When his job along with that of his co-worker are threatened, Walter takes action in the real world embarking on a global journey that turns into an adventure more extraordinary than anything he could have ever imagined.
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In New York the clumsy Walter Mitty is the publisher of pulp fiction at the Pierce Publishing house owned by Bruce Pierce. He lives with his overbearing mother and neither his fiancée Gertrude Griswold and her mother nor his best friend Tubby Wadsworth respects him. Walter is an escapist and daydreams into a world of fantasy many times along the day. When Walter is commuting, he stumbles in the train with the gorgeous Rosalind van Hoorn who uses Walter to escape from her pursuer. Walter unintentionally gets involved with a dangerous ring of spies that are seeking a black book with notes about a hidden treasure.Written by
Claudio Carvalho, Rio de Janeiro, Brazil
Author James Thurber acknowledged that the character Walter Mitty was based on his friend, writer Robert Benchley. Thurber said that he got the idea for Mitty from the character created by Benchley in a series of shorts that he made for Fox and MGM, respectively, in the 1920s and 1930s. Thurber is also on record as saying that he hated this film and that Danny Kaye's interpretation of Mitty is nothing at all like he intended the character to be. See more »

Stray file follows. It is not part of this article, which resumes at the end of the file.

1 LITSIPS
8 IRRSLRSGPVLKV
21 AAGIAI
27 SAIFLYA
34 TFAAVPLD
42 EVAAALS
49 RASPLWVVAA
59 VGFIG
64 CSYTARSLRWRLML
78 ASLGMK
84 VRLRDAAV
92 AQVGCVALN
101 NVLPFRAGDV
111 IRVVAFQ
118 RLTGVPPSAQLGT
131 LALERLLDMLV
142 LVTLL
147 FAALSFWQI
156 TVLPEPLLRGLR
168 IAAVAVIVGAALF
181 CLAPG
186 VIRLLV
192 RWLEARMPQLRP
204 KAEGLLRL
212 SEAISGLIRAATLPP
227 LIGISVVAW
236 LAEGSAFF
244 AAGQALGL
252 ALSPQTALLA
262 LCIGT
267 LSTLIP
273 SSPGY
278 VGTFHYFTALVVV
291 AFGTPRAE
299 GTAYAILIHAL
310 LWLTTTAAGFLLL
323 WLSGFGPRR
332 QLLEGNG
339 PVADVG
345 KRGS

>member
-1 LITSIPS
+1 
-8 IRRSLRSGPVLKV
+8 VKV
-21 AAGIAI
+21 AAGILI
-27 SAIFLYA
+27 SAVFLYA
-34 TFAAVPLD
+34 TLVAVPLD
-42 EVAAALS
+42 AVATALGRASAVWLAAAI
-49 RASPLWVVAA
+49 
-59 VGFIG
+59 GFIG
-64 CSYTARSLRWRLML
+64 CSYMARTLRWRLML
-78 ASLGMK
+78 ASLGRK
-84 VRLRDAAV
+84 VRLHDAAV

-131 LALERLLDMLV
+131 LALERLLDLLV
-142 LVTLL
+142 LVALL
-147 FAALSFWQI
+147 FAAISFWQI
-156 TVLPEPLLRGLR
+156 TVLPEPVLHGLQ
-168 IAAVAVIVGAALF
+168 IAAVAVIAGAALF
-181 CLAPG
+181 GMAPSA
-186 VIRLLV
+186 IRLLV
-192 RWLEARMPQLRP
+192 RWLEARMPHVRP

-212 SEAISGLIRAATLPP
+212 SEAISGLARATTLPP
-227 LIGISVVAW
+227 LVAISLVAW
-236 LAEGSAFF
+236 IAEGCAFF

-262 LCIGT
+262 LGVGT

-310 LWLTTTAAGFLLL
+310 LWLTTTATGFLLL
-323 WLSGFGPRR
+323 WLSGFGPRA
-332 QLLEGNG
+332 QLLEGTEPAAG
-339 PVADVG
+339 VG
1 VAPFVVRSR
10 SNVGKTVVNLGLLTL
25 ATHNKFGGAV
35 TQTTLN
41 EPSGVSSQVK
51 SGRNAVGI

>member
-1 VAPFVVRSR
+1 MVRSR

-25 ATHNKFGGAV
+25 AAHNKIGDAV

After getting off the train where he met Rosalind van Hoorn, Walter runs into her sitting in a yellow and red Skyview cab. He gets in with her. When he gets out the cab, it has changed to a pink and tan A&R Service Co. cab. See more »
If you like Danny Kaye's style you should see this movie. I like his style of making people laugh, so I'm amused with "The Secret Life of Walter Mitty". The scenes in which "Mitty" imagines himself to be a brave British pilot (and when he pretends to be his old music teacher), a hat designer, and a gambler from the old South are my favorite "dream sequences" of the film. Regarding the scenes that take place in "the real world" I think the takes with Doctor Hollingshead (Boris Karloff) and the one in which Mitty pretends to have a gun in his pocket are very funny. The partnership between Danny Kaye and Virginia Mayo is here at its best.
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